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2.6.6 - Conditional Operators

Conditional Operators take boolean operands and return boolean results. There are three conditional operators, Conditional-AND &&, Conditional-OR || and the unique ternary operator of Java which takes three operands, the Conditional operator ? :

2.6.6.1 - Conditional-AND Operator &&

Conditional-AND operator && is similar to the logical AND operator &. The only difference between them is the Conditional-AND operator returns immediately false, when the value of the left operator is false and in that case, the right operand is not evaluated. In the conditional-AND operator the right operand is only evaluated when the value of the left operand result to false, whereas the right operand of the logical AND is aiways evaluated whatever the value of both operands. This is the only difference between conditional-AND and logical AND but this is an important difference, because in conditional-AND operator, there is a possibily of not evaluating the right operand and this gives to conditional-AND operator a chance to resolve its operands quicker than the logical AND. This possibiliy of quikness is the reason of preference of conditional-AND over the logical AND.

The application of conditional and logical AND's are exactly the same except the usage of only one & for logical AND and two && for conditional-AND. The similarity is so superposed that we can even use the same applications for both of the operators. The application below is the same application given in section 2.6.5.2.1 but with a && instead of the single & :

package preliminary;
public class ConditionalAND {
public static void main(String[] args){
boolean controlFalse = false;
boolean controlTrue = true;
System.out.print(" true & true = "  +  controlTrue & controlTrue);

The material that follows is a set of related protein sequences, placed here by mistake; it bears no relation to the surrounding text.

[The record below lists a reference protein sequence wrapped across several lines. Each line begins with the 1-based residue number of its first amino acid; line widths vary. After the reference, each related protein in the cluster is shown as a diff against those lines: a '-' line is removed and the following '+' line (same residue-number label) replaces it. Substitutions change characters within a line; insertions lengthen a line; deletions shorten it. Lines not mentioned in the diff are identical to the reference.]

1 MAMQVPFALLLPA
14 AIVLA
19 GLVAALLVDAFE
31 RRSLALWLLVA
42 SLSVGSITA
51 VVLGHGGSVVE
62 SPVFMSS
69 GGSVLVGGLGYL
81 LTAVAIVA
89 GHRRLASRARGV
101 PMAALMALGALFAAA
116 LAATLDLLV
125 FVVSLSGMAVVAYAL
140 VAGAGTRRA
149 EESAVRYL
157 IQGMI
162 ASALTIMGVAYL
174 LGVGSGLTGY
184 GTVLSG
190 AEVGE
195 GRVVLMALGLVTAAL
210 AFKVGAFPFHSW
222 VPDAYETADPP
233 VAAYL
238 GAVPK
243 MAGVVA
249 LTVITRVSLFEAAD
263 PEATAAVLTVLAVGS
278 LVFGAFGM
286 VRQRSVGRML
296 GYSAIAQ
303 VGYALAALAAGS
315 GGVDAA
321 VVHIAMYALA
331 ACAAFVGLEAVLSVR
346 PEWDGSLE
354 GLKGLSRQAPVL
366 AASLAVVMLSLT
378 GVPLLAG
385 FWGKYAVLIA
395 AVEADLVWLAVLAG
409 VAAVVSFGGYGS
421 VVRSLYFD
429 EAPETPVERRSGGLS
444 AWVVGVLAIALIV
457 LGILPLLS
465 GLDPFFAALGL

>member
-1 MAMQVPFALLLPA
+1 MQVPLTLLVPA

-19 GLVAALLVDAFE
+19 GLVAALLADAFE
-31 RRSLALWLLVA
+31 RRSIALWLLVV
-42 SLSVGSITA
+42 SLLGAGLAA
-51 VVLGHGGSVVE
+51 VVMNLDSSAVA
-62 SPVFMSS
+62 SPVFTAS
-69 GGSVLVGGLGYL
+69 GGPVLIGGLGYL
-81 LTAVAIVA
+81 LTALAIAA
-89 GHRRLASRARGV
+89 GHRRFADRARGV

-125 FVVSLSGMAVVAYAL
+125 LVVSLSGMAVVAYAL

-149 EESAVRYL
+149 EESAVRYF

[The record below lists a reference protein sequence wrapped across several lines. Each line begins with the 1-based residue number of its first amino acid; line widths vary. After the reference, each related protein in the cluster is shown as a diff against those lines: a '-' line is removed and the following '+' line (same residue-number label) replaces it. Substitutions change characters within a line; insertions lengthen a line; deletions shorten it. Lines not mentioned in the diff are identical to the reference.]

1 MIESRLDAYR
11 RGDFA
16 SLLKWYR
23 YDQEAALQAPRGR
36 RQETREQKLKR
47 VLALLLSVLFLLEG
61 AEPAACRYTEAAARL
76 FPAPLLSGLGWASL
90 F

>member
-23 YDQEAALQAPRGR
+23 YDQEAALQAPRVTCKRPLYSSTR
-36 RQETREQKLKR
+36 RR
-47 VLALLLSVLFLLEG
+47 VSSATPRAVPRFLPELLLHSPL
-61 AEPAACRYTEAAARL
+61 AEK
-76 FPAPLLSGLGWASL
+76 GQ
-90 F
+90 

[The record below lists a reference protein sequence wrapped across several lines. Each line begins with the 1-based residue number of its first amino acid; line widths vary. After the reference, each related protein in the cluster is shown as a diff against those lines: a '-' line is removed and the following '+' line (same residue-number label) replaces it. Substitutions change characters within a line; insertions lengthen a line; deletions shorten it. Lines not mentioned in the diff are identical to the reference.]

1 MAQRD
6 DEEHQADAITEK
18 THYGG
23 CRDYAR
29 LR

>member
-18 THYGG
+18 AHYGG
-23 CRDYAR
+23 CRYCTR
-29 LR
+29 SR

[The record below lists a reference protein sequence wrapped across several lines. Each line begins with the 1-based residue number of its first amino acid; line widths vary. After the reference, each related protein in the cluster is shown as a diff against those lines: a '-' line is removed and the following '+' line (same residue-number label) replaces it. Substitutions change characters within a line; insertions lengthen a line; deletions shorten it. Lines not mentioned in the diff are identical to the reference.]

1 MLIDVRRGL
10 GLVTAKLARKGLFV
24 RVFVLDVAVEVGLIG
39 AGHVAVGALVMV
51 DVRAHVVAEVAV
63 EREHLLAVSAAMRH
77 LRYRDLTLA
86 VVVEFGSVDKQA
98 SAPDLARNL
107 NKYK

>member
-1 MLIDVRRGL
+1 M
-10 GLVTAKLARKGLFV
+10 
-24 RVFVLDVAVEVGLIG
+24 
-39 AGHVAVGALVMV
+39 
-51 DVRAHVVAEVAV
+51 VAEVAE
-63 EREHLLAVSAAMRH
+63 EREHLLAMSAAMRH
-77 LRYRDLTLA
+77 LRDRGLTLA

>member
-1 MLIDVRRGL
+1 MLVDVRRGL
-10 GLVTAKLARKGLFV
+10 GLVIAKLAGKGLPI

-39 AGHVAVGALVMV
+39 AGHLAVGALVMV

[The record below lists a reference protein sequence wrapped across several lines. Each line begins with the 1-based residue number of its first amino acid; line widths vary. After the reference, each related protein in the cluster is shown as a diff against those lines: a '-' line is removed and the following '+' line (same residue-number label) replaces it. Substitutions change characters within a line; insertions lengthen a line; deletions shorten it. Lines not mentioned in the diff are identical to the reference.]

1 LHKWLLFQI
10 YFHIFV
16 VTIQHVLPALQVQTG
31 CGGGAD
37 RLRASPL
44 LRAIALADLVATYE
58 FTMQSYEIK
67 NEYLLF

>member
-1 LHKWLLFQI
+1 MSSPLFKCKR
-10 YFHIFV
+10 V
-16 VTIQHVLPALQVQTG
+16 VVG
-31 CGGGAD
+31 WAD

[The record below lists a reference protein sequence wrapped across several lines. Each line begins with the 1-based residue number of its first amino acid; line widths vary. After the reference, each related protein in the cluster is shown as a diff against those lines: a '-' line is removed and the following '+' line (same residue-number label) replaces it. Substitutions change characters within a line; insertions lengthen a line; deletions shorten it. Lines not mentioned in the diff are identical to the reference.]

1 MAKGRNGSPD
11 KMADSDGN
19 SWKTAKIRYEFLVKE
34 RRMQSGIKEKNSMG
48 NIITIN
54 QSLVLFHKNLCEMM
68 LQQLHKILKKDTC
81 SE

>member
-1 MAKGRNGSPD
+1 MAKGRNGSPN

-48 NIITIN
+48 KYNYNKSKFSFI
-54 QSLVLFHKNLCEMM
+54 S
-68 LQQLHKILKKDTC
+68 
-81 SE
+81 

System.out.print(" true & false = "  +  controlTrue & controlFalse);
System.out.print(" false & false = "  +  controlFalse & controlFalse);
 } // end main
} //end class ConditionalAnd

The result of this program :

        true & true = true
        true & false = false
        false & false = false

As it can be understood from the results of the above program, logical and conditional AND's returns true only if both of the operands are true. they will return false in all other cases. But the possibiliy of evaluating conditional expressions quicker make conditional-AND, the operator of choice over logical OR.

2.6.6.2 - Conditional OR Operator ||

The conditional-OR operator is exacly like logical OR operator, except the left side is evaluated first and if it is evaluated as true, the right side is never evaluated. This may enhance the speed of evaluation and that is why conditional-OR is preferred over logical OR.

Just like the logical OR, the conditional-OR operator returns true, only when one of his operands is true, it returns false otherwise. The example given below is exactly the same example given in section 2.6.5.2.2

package preliminary;
public class ConditionalOR {
public static void main(String[] args){
boolean controlFalse = false;
boolean controlTrue = true;
System.out.print(" true | true = "  +  (controlTrue | controlTrue));
System.out.print(" true | false = "  +  (controlTrue | controlFalse));
System.out.print(" false | false = "  +  (controlFalse | controlFalse));
 } // end main
} //end class ConditionalOR

The result of this program :

true | true = true
true | false = true
false | false = false

The result obtained is exactly the same with the logical OR, but conditional-OR is preferred in programs, because there is a possibility to by-pass the evalautuaion of the right operand and therefore gaining speed in the evalaution of the conditional expression.

2.6.6.3 - Ternary Conditional Operator ? :

Ternary conditional operator is the unique operator in Java (in JavaScript too) which takes three operands. The first operand must be boolean otherwise a compilation error is generated. The remaining second and third operands are expressions. The placement of the operands in ternary conditional operator is as follows:

First Operand (Boolean) ? Second Operand (Expression) :Third Operand (Expression)

If the first operand is true than second operand is executed otherwise the third operand is executed.

The ternary conditional operator is applied as an alternative to using if statements for changing the program execution sequence i.e. program branching. We will introduce the application examples of the ternary operator, when together with the program branching using conditional expressions.

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